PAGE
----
Texas Education

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Plan uses sales-tax hike to pay for schools

Posted by Texas Education on July 9, 2008

More news out of Austin. The Elpaso Times Brandi Grissom comments from the Austin Bureau. Dan Patrick, who has been very vocal on this subject,

“We need to go back to square one,” said state Sen. Dan Patrick, R-Houston.

Patrick and other conservatives propose abolishing school property taxes, starting over on Texas’ much-maligned new business tax and increasing and expanding the sales tax. The sales tax, they say, would be a more fair and more transparent tax for Texans. Proponents say their plan would provide a much simpler way to raise and distribute the $30 billion Texas pays for public schools each year.

But it’s a plan critics call unworkable and unfair, especially for the middle class and working poor in communities such as El Paso. Critics also say the plan could hurt education.

Sounds like a lot of bickering going on in Austin.

In 2006, facing a court order to fix an unconstitutional school finance system, Texas legislators cut school property tax rates from $1.50 per $100 of property to $1. To replace those funds, they implemented a new business tax and increased cigarette taxes to help pay for public education.

While school tax rates fell, home appraisals increased, and some school districts asked voters to raise their rates so property owners across the state have seen little relief in their tax bills.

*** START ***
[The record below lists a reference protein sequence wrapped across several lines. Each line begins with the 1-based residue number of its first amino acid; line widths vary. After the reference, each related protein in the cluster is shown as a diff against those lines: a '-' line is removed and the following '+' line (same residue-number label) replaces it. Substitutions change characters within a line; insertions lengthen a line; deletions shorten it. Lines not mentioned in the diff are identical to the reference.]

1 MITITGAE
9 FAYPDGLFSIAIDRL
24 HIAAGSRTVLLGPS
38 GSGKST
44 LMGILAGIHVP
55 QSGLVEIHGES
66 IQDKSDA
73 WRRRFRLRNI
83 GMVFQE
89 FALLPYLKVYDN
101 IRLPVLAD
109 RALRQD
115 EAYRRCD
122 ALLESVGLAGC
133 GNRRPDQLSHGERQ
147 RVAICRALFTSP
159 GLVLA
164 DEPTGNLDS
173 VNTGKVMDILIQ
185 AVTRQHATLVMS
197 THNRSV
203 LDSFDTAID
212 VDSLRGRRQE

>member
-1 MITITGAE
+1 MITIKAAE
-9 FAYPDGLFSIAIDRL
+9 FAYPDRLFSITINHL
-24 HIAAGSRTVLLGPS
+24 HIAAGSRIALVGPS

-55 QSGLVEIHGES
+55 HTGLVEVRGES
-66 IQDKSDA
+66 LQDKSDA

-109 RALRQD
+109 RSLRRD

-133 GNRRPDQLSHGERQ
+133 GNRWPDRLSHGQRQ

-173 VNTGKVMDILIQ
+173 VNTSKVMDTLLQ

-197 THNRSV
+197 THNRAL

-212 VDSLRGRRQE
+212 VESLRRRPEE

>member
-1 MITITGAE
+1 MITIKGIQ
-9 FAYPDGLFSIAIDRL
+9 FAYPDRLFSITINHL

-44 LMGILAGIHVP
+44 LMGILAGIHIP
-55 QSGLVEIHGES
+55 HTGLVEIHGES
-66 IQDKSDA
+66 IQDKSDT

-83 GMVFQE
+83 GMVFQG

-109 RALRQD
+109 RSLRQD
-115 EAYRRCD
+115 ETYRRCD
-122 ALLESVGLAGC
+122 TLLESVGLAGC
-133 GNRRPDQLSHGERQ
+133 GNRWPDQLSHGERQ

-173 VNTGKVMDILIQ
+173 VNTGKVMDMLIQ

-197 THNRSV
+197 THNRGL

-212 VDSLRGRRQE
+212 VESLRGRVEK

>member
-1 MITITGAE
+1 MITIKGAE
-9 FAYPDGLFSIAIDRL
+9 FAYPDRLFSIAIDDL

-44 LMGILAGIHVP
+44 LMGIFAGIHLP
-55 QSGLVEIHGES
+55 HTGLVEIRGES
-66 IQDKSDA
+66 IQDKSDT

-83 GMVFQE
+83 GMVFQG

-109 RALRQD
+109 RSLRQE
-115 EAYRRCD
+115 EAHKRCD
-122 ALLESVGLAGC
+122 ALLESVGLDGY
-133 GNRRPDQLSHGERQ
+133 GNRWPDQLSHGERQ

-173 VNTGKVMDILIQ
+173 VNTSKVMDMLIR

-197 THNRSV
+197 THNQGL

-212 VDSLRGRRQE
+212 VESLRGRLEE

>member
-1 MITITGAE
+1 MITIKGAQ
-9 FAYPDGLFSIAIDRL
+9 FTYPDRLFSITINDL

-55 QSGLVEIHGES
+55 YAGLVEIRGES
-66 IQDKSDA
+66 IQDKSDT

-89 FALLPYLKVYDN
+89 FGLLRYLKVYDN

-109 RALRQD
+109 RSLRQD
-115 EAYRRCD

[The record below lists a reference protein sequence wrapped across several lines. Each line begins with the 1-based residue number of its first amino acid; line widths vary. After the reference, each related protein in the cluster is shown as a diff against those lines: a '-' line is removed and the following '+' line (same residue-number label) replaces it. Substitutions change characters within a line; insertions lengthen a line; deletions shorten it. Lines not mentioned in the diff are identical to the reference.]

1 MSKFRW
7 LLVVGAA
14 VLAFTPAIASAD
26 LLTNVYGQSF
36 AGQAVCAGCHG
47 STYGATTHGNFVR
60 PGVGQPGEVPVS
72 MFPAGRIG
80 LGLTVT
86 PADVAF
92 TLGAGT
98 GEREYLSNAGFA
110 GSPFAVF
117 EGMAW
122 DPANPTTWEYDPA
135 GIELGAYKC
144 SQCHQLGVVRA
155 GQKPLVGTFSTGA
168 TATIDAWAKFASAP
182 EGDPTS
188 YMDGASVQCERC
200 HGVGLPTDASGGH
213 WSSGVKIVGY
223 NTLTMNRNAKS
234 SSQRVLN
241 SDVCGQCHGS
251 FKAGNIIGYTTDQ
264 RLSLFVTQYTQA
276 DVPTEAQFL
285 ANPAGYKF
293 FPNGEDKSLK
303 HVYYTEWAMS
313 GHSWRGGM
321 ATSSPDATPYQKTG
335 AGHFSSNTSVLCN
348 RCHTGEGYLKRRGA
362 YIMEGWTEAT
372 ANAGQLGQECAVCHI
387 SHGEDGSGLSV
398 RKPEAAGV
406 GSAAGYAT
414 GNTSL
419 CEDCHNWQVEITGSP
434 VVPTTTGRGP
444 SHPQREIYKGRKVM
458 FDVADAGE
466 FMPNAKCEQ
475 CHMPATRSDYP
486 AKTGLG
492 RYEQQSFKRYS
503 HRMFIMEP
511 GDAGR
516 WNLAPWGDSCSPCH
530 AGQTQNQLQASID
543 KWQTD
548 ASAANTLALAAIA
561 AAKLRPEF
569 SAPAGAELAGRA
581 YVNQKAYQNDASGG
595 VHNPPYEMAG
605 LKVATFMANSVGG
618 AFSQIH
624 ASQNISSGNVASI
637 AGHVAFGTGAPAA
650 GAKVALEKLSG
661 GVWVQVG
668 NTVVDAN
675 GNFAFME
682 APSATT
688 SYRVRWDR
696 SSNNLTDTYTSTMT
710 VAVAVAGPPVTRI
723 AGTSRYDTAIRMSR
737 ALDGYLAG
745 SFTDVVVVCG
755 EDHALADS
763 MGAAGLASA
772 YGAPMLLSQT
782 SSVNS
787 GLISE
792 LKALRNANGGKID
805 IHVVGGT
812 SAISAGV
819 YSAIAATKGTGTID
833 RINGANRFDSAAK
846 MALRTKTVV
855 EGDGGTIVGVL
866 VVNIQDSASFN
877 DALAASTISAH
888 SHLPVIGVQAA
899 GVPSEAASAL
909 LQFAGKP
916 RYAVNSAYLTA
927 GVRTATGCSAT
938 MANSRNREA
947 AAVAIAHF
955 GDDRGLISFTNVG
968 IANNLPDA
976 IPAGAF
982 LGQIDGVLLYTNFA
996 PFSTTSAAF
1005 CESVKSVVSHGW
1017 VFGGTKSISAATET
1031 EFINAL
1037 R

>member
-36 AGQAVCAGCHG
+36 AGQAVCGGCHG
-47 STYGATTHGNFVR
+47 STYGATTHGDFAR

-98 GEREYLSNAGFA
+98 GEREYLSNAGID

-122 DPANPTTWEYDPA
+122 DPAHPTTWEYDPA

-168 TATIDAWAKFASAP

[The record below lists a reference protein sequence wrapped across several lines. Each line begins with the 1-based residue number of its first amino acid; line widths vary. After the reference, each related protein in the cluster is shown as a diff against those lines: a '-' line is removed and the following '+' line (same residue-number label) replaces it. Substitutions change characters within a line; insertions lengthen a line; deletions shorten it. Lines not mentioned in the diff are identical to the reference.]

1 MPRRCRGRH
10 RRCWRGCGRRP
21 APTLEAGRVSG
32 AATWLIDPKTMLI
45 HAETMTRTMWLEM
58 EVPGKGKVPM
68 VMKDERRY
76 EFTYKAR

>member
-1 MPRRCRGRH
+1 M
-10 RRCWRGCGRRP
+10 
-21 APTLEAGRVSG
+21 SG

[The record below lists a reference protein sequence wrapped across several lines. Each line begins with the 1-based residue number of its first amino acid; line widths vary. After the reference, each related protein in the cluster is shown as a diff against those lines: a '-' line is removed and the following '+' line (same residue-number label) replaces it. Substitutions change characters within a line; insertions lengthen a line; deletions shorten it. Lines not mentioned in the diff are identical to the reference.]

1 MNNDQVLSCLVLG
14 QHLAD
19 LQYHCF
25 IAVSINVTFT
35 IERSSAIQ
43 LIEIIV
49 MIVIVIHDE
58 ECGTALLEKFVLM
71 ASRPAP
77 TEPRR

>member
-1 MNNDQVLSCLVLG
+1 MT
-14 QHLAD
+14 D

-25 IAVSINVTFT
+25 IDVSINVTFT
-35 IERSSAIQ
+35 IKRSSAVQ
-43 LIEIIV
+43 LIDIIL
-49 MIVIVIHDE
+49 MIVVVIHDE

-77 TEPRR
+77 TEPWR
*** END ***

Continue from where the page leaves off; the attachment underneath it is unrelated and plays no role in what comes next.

They are not telling us anything we didn’t already know.

“I’ve never been so frustrated with the government’s just complete appetite to raise fees and raise taxes at every single juncture,” said Michael Norwich, who owns 10 Jack-in-the-Box restaurants in El Paso. He used to pay $3,000 to $4,000 per year in business taxes. This year, his bill was $25,000.

This is what is sad, I love Jack-in-the-Box! But seriously,

The tax burden is crushing homeowners and businesses, Patrick said.

“The only way out is to move to broad-based consumption tax that is fair to everyone,” he said.

When they come back to Austin in January 2009, Patrick said lawmakers first should scrub the budget, eliminating wasteful, fraudulent or unnecessary spending.

Then, he said, lawmakers should nix most of the school property tax and fund schools using the savings and a sales tax that is assessed to more items and at a slightly higher rate than the current state and local tax of 8.25 cents.

The third step, Patrick said, would be designing a new, business tax that is more fair.

Here, here!! You go Dan!

But, if only we can get those elected that might actually do something…ummm….

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